“Human nature needs nature,” said Alfredo Quarto, executive director of the Mangrove Action Project. “But we don’t see it, we don’t see how integrated we are.”
“If we manage mangroves for making profits for the few at the cost of the many and the cost of our future,” he continued, “we’re killing ourselves.”
At one site in El Salvador, Quarto said, mangrove restoration efforts have revitalized the local fishing industry, boosted tourism and protected endangered sea turtles on the brink of extinction. Seen in satellite photos, the area is a richer, deeper green than any other part of the coast. From the ground, it is an aquatic Eden, perfumed by the mangroves’ bell-shaped flowers, noisy with the snapping of shrimp and the songs of birds.
“There is an alternative,” Quarto said. “That’s the thing we try to instill in people around the world.”
Yet the Earth cannot compensate for all of humanity’s pollution, said William Schlesinger, former dean of Duke University’s School of the Environment and a co-author on the 2017 PNAS study. Unless people also reduce the amount of greenhouse gases we emit, no amount of ecological restoration will save us.
“The bottom line is we’ve got to get off of using fossil fuels in transportation and heating and lighting and everything else,” Schlesinger said.
In public talks, he puts it this way:
“It’s easier to patch a hole in a bag than to pick up the marbles that fall out.”
This is perhaps the most important lesson nature holds for us. Though Earth has undergone countless changes in the past 4.6 billion years, we humans have experienced only a narrow band of the planet’s possibilities. Our species evolved and our civilization was built under fairly stable climate conditions. When things changed, they changed slowly, giving us time to adapt.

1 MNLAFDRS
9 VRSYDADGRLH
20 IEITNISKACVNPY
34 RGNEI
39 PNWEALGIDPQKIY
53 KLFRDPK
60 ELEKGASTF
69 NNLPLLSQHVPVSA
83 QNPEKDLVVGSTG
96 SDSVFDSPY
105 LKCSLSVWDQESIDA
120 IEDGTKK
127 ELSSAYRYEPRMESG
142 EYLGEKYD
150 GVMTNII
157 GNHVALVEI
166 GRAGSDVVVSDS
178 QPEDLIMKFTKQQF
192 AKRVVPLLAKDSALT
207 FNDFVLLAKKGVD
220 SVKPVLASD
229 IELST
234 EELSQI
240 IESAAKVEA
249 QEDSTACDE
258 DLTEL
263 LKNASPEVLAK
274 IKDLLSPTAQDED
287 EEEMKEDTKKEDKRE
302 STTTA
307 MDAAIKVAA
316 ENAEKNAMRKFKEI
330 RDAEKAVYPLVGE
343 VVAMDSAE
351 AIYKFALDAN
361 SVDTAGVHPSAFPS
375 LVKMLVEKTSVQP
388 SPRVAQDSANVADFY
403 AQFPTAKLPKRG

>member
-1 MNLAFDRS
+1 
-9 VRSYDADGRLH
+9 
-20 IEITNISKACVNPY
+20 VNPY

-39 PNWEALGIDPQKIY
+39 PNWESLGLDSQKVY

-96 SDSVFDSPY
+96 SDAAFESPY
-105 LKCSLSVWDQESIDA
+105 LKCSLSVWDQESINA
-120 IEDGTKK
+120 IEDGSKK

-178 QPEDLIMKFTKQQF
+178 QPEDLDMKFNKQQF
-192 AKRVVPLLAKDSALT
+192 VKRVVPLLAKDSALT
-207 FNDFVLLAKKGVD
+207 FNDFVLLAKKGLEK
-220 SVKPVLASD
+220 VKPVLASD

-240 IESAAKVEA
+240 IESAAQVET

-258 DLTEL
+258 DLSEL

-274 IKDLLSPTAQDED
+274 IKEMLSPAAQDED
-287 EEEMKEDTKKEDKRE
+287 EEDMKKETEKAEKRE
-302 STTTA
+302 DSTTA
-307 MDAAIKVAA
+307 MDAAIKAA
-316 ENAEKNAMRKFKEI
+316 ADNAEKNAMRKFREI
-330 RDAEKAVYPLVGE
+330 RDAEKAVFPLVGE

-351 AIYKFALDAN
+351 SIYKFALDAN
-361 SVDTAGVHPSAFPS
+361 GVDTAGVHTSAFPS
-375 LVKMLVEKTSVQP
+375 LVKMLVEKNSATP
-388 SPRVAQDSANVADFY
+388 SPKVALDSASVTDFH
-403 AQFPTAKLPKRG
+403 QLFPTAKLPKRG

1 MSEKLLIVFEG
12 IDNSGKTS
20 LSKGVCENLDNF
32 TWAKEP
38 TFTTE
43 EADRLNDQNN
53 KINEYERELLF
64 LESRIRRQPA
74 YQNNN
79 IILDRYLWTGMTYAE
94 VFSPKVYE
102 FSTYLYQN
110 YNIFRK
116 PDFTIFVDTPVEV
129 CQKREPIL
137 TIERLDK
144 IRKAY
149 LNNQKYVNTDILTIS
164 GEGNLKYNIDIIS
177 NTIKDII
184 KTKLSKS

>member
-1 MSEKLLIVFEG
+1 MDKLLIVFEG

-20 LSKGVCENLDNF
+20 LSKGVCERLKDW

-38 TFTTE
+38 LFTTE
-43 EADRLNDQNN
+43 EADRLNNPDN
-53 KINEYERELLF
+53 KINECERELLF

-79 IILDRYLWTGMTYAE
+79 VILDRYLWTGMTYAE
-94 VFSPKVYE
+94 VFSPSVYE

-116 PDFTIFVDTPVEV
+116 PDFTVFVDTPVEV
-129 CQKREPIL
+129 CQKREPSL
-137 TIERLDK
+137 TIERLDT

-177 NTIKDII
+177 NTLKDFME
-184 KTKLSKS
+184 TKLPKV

And we have never had to adapt to anything like the world we live in now. The last time atmospheric carbon concentrations were this high, humanity’s ancestors hadn’t even learned to stand on two legs. The last time average global temperatures changed this much, this fast — well, scientists don’t think that’s ever happened.
The rapid transformation of our planet doesn’t just endanger ecosystems; humanity will suffer. People have never lived on a planet without mangroves, or peatlands, or summertime ice. We’ve never had to go without the benefits the Earth provides.
Recovery is still possible — the kelp forests are proof. Along the California coast, marine protected areas have been established to protect kelp habitat. Fishermen are harvesting excess urchins from the barrens. Scientists are working on developing more heat-tolerant strains of giant algae, and environmental groups are restoring reefs and replanting the sea beds where kelp once grew.
Slowly, in scattered areas, the forest has started to return. The canopies are thickening; fish swim once more amid their swaying stems. Even the urchins are plumper and healthier — a reminder that all life depends on diversity.
Nature doesn’t only need us to save it. Humanity needs nature if we hope to survive.
Excerpts from Sarah Kaplan
April 22, 2021
Dedicated to Al Gore and The Climate Reality Project
On Christmas Eve, 1964, astronaut Bill Anders
Snapped a photo of the earth
As Apollo 8 orbited the moon
Those three guys were surprised